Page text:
DRIVEN: Hyundai Staria ushers in a completely new look and feel in the MPV segment

By Willem van de Putte Time of article published Nov 8, 2021

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Launch review: Hyundai Staria

Johannesburg - Hyundai is are known for their value for money offering and when they introduced the Palisade earlier this year and broke the R1-million barrier it raised a few eyebrows but on closer inspection it still provides bang for your buck.

Now with the introduction of the Staria MPV and specifically the top of the range Luxury model they have two vehicles just over that mark, with the Staria Elite squeaking in under six figures. The other two versions are the Executive nine-seater and also an 11-seater Executive model.

The Staria replaces the well-liked H1 which has been around for 11 years and over that time sold 22 377 units.

The two could not be more different in every aspect. The Staria certainly has an eye-catching design and I’d say it’s now the best looking offering in the category.

Hyundai wanted a space-age look for their new halo product and they certainly got that right with an eye-catching grille, vertical lights, alloy wheels and tall vertical rear light cluster.

My first impression when I saw it in the metal was that it looked like the kind of vehicle that could easily pass for an EV if you didn’t know better.

It doesn’t have a battery but rather Hyundai’s 2.2-litre VGT turbo-diesel that’s good for 130kW and 430Nm and paired to a sublime eight-speed automatic transmission.

There’s something about sitting behind the wheel in a captain’s chair in a bus like this. The upright driving position, low door frame, lots of glass and digital instrument cluster makes you want to take a busman's holiday.

The interior is fitted with quality materials, soft-touch surfaces, easy to reach buttons and dials and in the Luxury version more standard equipment than you could throw a stick at which is one of the things that sets it apart from the competition.

In fact if you had to add what the Staria comes with as standard to the VW, Mercedes-Benz and Toyota offerings it would be well over the R1-million mark.

Even with 11 seats, with USB ports and cup holders in every row, there’s a lot of leg space and if you aren’t using the rear seats they fold down to give you ample luggage space for a family holiday.

In a vehicle that size you would think that noise, vibration and harshness (NVH) levels would be relatively high especially at speed, but they have done a brilliant sound dampening job including some nifty aerodynamic devices which also aids consumption.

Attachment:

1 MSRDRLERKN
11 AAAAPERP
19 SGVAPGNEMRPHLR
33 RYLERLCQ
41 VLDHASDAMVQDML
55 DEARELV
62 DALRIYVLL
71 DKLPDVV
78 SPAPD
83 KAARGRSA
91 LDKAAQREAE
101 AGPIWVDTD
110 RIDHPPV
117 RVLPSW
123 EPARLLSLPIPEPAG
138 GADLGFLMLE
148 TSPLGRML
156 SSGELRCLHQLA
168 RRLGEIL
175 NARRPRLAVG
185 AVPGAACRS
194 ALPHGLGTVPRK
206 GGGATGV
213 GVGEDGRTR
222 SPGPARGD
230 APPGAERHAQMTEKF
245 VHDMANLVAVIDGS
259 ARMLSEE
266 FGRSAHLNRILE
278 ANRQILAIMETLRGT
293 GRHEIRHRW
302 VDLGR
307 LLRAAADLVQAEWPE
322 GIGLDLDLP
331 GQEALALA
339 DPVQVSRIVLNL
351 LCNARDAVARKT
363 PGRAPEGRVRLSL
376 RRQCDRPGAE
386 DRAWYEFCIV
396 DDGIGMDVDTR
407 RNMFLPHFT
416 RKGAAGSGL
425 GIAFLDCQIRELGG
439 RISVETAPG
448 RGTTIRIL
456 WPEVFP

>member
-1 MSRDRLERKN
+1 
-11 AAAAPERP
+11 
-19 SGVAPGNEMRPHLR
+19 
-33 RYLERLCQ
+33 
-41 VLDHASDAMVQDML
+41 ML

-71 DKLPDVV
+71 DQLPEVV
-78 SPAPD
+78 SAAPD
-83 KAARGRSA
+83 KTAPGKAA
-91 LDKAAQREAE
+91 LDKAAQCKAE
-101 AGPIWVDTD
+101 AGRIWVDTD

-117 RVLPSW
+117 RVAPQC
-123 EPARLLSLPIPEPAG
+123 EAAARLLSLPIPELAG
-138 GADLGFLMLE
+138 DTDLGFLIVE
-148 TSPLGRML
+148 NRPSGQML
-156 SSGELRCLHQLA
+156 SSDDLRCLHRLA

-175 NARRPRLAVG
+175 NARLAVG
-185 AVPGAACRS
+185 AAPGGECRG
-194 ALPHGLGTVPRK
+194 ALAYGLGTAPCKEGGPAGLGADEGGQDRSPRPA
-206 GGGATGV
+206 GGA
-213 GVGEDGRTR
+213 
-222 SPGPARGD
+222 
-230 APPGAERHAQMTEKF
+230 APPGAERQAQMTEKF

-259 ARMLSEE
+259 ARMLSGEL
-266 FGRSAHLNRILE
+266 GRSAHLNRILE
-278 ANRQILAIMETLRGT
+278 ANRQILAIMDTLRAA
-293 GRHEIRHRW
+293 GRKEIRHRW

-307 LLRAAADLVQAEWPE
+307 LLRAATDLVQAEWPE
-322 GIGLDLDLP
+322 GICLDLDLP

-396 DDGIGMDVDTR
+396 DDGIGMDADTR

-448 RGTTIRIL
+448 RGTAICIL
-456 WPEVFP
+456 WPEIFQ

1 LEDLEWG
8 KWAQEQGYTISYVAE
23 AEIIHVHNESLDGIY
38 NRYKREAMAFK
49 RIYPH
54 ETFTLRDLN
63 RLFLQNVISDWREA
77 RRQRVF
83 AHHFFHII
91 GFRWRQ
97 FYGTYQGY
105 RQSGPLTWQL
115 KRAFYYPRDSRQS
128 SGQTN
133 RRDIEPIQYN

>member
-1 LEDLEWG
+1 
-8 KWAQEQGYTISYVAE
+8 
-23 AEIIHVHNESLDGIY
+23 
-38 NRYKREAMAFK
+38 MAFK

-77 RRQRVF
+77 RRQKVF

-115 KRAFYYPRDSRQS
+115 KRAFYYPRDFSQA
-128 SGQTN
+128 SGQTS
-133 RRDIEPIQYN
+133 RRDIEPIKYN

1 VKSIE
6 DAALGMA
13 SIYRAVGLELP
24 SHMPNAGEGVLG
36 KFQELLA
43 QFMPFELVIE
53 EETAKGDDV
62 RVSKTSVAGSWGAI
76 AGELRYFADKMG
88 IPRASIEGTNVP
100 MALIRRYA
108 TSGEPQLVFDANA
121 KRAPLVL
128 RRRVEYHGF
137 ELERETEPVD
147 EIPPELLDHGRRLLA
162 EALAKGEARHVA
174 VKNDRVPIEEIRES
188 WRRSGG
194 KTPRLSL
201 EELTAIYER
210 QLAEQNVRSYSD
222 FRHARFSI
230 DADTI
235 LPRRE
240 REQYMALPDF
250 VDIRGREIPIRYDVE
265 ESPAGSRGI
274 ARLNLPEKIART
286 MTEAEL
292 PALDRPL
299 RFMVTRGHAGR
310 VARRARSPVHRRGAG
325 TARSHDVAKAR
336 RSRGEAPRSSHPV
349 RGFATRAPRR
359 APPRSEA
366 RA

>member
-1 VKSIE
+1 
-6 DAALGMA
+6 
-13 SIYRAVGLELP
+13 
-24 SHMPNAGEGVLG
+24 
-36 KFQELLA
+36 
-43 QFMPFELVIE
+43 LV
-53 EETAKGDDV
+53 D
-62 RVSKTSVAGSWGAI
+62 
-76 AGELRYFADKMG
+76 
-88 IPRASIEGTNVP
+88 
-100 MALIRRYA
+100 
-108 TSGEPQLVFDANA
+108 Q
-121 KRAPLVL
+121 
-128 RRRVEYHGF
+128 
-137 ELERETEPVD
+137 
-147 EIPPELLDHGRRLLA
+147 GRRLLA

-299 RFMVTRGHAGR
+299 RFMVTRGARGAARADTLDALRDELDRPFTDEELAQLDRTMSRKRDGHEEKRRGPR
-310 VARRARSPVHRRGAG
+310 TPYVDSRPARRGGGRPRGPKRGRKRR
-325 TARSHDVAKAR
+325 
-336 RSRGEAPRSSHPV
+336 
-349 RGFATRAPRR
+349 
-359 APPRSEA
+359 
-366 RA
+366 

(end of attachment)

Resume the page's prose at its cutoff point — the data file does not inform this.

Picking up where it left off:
The steering wheel is rake and reach adjustable and once you’ve positioned yourself comfortably behind the wheel the big bus moves along with ease with the gears shifting silently while it gets up to speed.

There’s virtually no turbo lag on take off and when you stomp the throttle to pass slower traffic it rewards you with decent get up and go.

It handles corners remarkably well for its size given that its intention was never to take on the twisties at speed.

And while it’s loaded with connectivity, including a wireless charger, tech and safety features we found an unexpected bonus when putting on the indicators. Cameras mounted on the side mirrors feed a picture to the instrument cluster giving you a view of what’s happening behind you. So when you pass a car you don’t have to look at the mirror, the camera indicates exactly where you and the slower car are before you return to your lane.

As the replacement for the H1, the Staria ushers in a completely new look and feel in the segment and I reckon Hyundai have a winner here.

It comes with a seven year/200 000km manufacturer warranty, a seven year/105 000km service plan for the Luxury model and a six year/90 000km service plan for the Executive & Elite versions, and all have a seven year/150 000km roadside assistance plan.

Hyundai Staria Pricing

R2.2 Executive 9-seater auto - R789 900

R2.2 Executive 11-seater auto - R799 900

R2.2 Elite 9-seater auto - R959 900

R2.2 Luxury 9-seater auto - R1 099 900

IOL Motoring

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